Molecular Analysis of the Angelman Syndrome: The role of UBE3A deletions

Soma Das – University of Chicago

About 90% of individuals believed to have AS will have abnormal genetic tests that identify one of four mechanisms that can disrupt UBE3A function. There are however about 10% of individuals with apparent AS who have negative genetic testing and the question is often raised as to whether other types of undetected genetic mechanisms might be present. ASF supported this study designed to screen for very small deletion regions located within UBE3A (that might have escaped detection previously). The results of the studies showed that it is rare for such small deletions to occur and/or to be missed by existing genetic testing. This project helped clarify which genetic mechanisms do and do not account for a significant number of individuals with AS.

Role of the UBE3A Gene Product in Brain Protein Metabolism

Joseph Wagstaff – University of Virginia

Dr. Wagstaff was one of the crucial investigators who discovered that UBE3A disruption was the cause of AS. With funds from this and other projects he was able to develop a mouse model for AS and this important development provided a mechanism to learn more about associated proteins in the brain and how proteins change in the brain when UBE3A is disrupted.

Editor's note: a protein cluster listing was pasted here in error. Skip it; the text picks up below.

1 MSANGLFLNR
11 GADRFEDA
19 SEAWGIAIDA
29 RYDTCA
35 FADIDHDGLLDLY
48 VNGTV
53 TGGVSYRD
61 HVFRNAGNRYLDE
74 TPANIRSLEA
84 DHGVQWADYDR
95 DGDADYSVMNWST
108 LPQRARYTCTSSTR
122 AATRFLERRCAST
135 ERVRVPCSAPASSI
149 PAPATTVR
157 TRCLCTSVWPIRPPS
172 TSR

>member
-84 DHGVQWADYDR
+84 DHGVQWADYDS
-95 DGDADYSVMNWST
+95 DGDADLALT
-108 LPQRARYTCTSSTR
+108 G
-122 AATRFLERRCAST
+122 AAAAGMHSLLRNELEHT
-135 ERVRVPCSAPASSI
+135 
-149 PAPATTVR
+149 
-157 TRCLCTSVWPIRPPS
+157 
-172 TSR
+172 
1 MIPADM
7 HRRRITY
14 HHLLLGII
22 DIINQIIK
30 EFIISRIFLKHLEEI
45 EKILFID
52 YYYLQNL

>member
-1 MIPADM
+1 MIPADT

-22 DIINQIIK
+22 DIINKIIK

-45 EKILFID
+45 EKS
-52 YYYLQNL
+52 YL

Efficacy of Enhanced Natural Gestures for Young Children with Angelman Syndrome

Stephen Calculator – University of New Hampshire

Funds for this project built on earlier work by Dr. Calculator (above) and provided additional behavioral treatment strategies to improve communication through nonverbal methodologies.

Folate Clinical Study San Diego Grant

Lynne Bird – University of California San Diego

ASF has been aggressive in funding a number of investigators, as well as multiple centers, involved in providing dietary supplements aimed at augmenting the biological availability of methyl groups (see Beaudet study, in 2000). This project helped facilitate clinical trials for families living in the California area and thereby supported the broader U.S. clinical trials conducted in Texas, Boston and other locations.